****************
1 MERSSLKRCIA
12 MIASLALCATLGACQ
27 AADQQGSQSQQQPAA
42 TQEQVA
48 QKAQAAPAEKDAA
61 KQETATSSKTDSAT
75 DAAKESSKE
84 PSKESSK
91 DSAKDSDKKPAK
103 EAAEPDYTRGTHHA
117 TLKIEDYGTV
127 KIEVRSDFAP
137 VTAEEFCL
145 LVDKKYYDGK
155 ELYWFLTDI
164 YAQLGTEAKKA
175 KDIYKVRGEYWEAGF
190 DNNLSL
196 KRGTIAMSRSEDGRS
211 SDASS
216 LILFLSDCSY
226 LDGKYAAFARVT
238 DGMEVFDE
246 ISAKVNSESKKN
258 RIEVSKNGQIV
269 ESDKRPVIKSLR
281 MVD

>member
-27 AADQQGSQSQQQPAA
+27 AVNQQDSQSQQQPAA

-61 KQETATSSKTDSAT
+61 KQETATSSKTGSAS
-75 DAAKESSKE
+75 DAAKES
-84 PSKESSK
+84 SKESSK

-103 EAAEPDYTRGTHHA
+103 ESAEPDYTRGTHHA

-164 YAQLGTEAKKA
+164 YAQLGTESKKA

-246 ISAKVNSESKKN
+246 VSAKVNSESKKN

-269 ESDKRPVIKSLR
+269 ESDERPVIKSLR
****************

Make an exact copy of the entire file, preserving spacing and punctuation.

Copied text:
1 MERSSLKRCIA
12 MIASLALCATLGACQ
27 AADQQGSQSQQQPAA
42 TQEQVA
48 QKAQAAPAEKDAA
61 KQETATSSKTDSAT
75 DAAKESSKE
84 PSKESSK
91 DSAKDSDKKPAK
103 EAAEPDYTRGTHHA
117 TLKIEDYGTV
127 KIEVRSDFAP
137 VTAEEFCL
145 LVDKKYYDGK
155 ELYWFLTDI
164 YAQLGTEAKKA
175 KDIYKVRGEYWEAGF
190 DNNLSL
196 KRGTIAMSRSEDGRS
211 SDASS
216 LILFLSDCSY
226 LDGKYAAFARVT
238 DGMEVFDE
246 ISAKVNSESKKN
258 RIEVSKNGQIV
269 ESDKRPVIKSLR
281 MVD

>member
-27 AADQQGSQSQQQPAA
+27 AVNQQDSQSQQQPAA

-61 KQETATSSKTDSAT
+61 KQETATSSKTGSAS
-75 DAAKESSKE
+75 DAAKES
-84 PSKESSK
+84 SKESSK

-103 EAAEPDYTRGTHHA
+103 ESAEPDYTRGTHHA

-164 YAQLGTEAKKA
+164 YAQLGTESKKA

-246 ISAKVNSESKKN
+246 VSAKVNSESKKN

-269 ESDKRPVIKSLR
+269 ESDERPVIKSLR